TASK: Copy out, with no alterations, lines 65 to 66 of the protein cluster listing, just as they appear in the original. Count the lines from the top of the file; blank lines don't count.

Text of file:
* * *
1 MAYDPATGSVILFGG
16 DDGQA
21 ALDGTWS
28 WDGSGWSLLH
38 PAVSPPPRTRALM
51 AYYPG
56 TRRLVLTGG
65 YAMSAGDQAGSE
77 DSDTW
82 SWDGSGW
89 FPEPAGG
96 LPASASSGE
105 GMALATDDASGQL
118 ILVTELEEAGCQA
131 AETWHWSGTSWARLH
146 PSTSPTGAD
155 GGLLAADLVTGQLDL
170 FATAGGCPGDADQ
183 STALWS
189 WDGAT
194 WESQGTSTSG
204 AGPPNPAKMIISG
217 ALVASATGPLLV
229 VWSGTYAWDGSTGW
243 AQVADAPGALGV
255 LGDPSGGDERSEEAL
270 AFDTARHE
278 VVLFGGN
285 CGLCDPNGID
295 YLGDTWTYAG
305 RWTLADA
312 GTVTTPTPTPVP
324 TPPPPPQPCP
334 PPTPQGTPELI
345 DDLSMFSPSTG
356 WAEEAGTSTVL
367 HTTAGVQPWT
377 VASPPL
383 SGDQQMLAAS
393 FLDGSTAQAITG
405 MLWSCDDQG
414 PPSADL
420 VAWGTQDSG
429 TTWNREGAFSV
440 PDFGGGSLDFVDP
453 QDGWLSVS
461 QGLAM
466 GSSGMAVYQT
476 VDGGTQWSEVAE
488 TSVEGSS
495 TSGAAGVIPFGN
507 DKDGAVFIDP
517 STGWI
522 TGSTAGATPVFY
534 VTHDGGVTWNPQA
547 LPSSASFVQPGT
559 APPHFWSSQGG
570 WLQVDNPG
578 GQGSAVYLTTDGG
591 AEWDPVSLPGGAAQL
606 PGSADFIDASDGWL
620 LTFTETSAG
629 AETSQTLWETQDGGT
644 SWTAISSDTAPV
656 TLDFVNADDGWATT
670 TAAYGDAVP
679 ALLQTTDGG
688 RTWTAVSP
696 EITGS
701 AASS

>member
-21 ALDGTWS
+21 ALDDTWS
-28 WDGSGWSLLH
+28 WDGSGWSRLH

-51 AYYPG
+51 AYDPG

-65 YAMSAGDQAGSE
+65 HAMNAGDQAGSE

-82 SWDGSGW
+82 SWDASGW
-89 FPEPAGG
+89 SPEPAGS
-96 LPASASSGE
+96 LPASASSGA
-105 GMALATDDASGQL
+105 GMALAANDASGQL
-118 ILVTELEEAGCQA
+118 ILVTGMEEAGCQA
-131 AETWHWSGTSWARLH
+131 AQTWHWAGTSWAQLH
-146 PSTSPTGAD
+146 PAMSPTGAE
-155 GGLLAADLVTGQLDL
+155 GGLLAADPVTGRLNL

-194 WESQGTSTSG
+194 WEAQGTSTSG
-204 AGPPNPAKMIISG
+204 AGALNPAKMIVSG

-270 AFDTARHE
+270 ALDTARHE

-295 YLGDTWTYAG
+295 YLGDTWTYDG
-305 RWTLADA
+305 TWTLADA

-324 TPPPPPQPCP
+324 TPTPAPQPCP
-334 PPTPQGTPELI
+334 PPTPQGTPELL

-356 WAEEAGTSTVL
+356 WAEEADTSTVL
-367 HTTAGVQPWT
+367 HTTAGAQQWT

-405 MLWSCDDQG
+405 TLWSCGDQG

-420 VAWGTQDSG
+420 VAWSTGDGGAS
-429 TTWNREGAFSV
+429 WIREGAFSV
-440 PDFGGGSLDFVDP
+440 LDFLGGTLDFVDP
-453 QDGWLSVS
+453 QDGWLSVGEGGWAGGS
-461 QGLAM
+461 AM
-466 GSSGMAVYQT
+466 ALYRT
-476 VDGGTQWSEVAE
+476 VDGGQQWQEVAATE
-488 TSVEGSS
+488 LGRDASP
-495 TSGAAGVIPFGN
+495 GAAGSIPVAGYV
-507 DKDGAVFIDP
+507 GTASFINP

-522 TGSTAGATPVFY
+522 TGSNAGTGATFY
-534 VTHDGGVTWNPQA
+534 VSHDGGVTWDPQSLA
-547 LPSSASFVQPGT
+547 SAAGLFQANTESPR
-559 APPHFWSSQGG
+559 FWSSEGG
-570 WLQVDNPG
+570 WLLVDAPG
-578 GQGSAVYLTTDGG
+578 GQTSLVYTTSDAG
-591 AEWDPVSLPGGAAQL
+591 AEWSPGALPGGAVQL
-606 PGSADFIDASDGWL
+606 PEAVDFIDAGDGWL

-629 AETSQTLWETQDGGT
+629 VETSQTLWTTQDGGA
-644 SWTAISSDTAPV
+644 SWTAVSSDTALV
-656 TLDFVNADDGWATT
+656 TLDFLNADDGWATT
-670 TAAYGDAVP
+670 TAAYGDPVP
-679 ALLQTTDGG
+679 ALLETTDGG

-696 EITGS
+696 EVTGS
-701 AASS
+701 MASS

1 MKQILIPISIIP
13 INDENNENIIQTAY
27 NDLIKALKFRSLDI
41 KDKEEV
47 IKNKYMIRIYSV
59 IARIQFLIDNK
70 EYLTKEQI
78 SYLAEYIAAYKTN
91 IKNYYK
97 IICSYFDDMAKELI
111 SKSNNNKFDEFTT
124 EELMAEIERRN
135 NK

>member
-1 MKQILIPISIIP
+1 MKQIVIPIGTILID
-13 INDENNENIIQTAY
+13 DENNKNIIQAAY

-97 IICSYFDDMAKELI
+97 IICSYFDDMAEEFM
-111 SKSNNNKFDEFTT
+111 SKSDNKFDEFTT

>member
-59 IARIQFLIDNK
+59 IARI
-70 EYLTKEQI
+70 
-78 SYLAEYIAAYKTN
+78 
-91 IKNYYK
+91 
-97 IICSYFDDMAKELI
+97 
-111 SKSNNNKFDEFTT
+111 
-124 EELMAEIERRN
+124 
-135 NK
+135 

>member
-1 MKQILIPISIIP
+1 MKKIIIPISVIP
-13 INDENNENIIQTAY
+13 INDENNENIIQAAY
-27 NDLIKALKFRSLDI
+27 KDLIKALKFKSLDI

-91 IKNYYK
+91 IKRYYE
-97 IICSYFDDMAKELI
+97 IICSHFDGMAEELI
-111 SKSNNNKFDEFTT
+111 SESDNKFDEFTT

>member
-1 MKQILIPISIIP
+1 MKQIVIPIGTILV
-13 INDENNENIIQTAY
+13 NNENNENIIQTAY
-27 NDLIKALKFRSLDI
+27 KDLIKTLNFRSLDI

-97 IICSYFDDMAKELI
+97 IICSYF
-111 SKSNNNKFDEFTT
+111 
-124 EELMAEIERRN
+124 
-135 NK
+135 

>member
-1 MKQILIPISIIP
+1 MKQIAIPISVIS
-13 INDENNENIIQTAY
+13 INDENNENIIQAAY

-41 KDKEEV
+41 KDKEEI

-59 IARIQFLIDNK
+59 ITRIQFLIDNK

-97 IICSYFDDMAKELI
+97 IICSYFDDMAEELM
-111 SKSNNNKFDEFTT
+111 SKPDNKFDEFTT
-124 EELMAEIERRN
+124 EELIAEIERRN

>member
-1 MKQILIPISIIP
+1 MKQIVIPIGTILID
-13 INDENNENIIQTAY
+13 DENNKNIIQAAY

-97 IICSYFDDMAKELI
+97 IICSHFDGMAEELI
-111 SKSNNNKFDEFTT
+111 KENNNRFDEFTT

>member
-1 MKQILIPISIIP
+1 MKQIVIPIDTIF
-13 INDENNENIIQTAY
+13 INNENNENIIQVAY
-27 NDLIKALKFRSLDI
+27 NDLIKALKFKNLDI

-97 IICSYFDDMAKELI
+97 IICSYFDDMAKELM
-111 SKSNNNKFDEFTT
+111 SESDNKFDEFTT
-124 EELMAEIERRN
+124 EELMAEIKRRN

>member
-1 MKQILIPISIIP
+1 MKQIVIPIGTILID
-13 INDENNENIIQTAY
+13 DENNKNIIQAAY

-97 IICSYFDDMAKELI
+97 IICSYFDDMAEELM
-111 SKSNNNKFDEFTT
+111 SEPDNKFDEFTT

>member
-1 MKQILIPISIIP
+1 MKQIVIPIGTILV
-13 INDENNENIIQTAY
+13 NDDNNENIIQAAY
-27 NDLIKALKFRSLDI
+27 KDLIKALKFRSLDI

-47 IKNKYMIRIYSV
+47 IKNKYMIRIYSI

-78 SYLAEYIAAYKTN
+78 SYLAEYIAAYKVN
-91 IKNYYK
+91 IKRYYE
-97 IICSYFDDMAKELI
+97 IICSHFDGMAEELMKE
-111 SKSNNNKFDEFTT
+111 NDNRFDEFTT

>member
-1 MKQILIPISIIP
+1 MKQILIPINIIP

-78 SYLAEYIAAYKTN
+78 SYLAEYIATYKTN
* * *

656 TLDFVNADDGWATT
670 TAAYGDAVP